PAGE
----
2. SOLID Principles
Next, learn the SOLID principles.
- SRP: The Single Responsibility Principle . A class should have one, and only one, reason to change.
- OCP: The Open Closed Principle. You should be able to extend a classes’ behaviour, without modifying it.
- LSP: The Liskov Substitution Principle. Derived classes must be substitutable for their base classes.
- ISP: The Interface Segregation Principle. Make fine grained interfaces that are client specific.
- DIP: The Dependency Inversion Principle. Depend on abstractions, not on concretions.
3. Design Patterns
And now with your OO foundations set, it’s time to move on to learning the various design patterns.
You can pick up any book to learn Design Patterns, but I can highly recommend Head First Design Patterns. Don’t expect to understand everything or master this in one shot. This is one of those things you will understand better after applying them at work.
Continuous Integration (CI) & Continuous Delivery (CD)
This is a key engineering practice at GO-JEK. Yes, everyone knows what CI is and how it works. But do you really ‘get’ it?
- If so, then why do you end up coding on a branch for a very long time?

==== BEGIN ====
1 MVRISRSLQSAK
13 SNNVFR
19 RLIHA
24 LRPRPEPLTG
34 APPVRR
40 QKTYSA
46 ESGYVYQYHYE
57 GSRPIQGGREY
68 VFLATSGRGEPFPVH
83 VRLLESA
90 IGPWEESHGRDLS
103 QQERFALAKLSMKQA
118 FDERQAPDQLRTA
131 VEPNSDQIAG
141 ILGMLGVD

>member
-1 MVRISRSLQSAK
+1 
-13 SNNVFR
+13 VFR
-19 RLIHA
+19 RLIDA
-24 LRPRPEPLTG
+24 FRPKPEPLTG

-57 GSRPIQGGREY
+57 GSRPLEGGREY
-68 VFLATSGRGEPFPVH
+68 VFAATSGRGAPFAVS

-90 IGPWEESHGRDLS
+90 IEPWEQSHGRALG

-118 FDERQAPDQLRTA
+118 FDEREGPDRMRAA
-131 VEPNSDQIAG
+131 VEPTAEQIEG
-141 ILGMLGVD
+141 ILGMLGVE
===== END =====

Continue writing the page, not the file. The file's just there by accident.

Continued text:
- Do you practice small and frequent commits?
- How do you ensure your incomplete feature can still be integrated into the ‘master’, without breaking it.
That’s when you realise CI is not a tool, but a mindset.
You need to think, how soon can I integrate my work, gain feedback and iterate. If you work alone on a branch for a long time, not only do you diverge a lot from the master, but you also end up not having the team ‘eye’ your code. If it’s on master, it’s visible to everyone and impacts everyone. So any big issues, will get found out faster. CI then is nothing but continuous feedback!
Continuous Delivery (CD) is then a natural extension to CI — where you take things beyond and use QA and Infrastructure automation to ensure frequent releases for continuous Business Feedback.
At GO-JEK, our Gitlab deployment pipeline leverages Chef to enable One-Click deployments to Production.
CD is a vast topic, so you should definitely go through the Continuous Delivery book by Jez Humble.